What Do the Numbers on the Periodic Table Mean?
The red box is an enlargement of the hydrogen box from the periodic table of elements. The four identified parts for the hydrogen box shown are:
1. H, element symbol: All elements have a symbol. Some symbols have one letter and some have two letters. The first letter of all element symbols are capitalized and if there is a second letter it is lower case.
For more information, see element symbols for natural elements.
See Symbols for Synthetic Elements . This activity also has information about the temporary symbols used for new elements until they have an official name.
2. Hydrogen, element name: The name, Hydrogen, is capitalized in the box, but elements are not proper names and do not have to be capitalized. Thus, Hydrogen or hydrogen is correct.
3. Atomic Number: This number is generally listed at the top of the box. The atomic number is a very important code. It tells you two things about the element:
(1) The atomic number is equal to the number of protons in the nucleus of every hydrogen atom. Since hydrogen has an atomic number of 1, every atom of hydrogen has one proton in its nucleus.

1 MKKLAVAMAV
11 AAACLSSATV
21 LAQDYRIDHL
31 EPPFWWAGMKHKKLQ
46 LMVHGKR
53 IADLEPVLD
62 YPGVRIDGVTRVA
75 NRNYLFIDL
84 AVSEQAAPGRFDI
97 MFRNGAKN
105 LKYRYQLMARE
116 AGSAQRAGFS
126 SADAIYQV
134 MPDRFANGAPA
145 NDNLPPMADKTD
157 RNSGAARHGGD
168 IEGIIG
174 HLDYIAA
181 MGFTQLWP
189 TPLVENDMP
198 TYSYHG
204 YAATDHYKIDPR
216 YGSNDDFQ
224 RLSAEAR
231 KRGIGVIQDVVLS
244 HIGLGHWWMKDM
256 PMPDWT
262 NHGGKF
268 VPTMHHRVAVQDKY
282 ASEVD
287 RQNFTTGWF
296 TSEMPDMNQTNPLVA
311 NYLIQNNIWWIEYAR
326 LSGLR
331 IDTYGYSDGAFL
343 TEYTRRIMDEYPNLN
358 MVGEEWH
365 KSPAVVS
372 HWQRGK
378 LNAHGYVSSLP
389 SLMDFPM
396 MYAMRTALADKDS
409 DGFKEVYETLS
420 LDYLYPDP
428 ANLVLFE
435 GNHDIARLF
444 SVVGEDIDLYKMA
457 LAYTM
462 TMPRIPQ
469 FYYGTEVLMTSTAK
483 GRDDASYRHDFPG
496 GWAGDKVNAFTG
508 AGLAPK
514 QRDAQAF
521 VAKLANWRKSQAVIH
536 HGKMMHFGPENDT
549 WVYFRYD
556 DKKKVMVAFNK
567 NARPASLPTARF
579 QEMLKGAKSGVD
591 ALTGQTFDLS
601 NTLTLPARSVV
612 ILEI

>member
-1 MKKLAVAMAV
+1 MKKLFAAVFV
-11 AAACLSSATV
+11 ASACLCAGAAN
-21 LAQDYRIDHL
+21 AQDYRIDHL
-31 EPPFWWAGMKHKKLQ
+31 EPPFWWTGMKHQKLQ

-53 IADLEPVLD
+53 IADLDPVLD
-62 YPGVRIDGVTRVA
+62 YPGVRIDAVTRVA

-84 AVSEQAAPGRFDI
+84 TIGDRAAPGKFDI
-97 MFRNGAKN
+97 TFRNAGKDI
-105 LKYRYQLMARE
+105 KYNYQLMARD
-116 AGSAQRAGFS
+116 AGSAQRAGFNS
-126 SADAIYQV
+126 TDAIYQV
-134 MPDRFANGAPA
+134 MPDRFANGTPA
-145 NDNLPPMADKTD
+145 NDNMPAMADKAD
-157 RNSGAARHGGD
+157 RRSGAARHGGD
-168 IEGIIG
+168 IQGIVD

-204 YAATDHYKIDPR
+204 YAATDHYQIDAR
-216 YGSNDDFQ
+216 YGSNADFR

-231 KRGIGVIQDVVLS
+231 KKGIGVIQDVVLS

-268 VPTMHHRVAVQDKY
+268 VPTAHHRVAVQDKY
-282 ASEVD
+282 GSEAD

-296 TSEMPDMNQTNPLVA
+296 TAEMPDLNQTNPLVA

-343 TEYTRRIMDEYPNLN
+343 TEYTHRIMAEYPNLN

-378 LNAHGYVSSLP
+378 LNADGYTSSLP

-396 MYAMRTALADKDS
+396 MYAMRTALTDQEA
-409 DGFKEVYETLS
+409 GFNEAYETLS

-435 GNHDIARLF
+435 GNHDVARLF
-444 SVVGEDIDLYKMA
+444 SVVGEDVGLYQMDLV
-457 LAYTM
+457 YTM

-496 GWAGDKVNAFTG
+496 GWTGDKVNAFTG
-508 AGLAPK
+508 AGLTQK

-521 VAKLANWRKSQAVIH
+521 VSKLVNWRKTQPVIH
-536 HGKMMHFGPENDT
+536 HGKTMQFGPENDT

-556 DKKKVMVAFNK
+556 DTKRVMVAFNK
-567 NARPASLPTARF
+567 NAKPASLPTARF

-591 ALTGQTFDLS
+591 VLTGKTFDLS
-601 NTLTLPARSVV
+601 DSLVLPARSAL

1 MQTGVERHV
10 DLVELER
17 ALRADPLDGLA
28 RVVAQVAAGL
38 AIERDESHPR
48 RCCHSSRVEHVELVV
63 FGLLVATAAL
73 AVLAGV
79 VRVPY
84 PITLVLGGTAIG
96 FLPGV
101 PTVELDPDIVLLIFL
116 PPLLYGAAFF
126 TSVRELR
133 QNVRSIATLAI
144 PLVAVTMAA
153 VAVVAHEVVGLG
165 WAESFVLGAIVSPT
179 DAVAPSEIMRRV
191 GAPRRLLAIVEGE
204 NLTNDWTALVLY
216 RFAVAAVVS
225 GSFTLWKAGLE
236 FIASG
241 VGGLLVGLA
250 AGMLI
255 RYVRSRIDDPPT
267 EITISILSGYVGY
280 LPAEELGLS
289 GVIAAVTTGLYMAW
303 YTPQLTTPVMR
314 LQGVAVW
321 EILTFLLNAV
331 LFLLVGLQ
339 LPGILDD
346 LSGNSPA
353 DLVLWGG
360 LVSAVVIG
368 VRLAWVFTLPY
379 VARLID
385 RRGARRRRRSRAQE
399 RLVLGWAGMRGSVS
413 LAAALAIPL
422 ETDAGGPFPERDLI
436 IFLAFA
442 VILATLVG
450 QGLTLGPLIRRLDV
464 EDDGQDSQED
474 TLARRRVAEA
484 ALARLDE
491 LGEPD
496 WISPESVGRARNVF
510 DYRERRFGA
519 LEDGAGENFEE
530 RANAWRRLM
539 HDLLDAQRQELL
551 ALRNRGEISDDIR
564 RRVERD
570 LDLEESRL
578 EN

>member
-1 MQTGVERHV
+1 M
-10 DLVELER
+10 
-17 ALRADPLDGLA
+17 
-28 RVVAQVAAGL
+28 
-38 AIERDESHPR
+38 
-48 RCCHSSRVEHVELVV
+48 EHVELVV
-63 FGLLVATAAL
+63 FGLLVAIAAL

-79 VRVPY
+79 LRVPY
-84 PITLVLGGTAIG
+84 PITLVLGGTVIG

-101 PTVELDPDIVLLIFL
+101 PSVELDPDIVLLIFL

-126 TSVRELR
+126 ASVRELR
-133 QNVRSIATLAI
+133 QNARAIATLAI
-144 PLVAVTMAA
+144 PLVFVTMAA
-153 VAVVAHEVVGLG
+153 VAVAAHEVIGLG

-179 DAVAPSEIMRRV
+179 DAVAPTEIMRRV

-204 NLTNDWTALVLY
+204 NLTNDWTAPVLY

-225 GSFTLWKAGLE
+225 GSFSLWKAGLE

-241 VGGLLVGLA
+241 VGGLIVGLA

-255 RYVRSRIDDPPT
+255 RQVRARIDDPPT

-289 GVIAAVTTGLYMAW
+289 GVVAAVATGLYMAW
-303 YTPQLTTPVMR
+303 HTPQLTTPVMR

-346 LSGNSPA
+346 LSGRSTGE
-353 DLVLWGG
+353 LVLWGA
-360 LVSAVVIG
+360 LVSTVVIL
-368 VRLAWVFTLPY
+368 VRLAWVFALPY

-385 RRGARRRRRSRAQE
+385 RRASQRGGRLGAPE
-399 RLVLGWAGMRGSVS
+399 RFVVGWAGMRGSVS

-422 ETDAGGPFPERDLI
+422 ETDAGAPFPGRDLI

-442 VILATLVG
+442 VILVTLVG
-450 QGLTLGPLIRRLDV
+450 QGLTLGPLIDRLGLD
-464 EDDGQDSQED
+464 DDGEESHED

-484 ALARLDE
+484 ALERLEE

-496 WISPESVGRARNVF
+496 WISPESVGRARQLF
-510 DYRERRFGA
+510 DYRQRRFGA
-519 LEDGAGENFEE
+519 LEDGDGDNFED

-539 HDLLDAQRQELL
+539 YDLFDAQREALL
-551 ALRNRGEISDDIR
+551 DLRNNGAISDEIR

(2) The atomic number is equal to the number of electrons outside the nucleus of each of the element’s atoms. For hydrogen, with an atomic number of 1, every hydrogen atom has 1 electron outside its nucleus.
4. Mass Number: The mass number is generally at the bottom of the box. The mass number equals the total number of nucleons (protons + neutrons) in the nucleus of each of the element’s atoms.
Mass Number = # P + # N ( P is the symbol for protons, and N is the symbol for neutrons).
The difference between the atomic mass and the atomic number equals the number of neutrons in the nucleus of the element’s atoms.
For Hydrogen: The number of neutrons = 1 – 1 = 0
Atomic Diagram for Hydrogen
Atomic diagrams contains a circle to represent the nucleus of the atom with semicircles outside the nucleus to represent the energy levels in which electrons are found.
Note that the diagram for hydrogen has a nucleus with one energy level. Inside the nucleus is one proton, 1P. Outside the nucleus in the one energy level is one electron, 1 e –. Since hydrogen atoms have no neutrons, none are represented.
If you like science history, you will love Eric R. Scerri’s book
“The periodic Table.” Dr. Scerri has really dug into the historical
event leading up to the the naming of elements as well as the construction of the periodic table.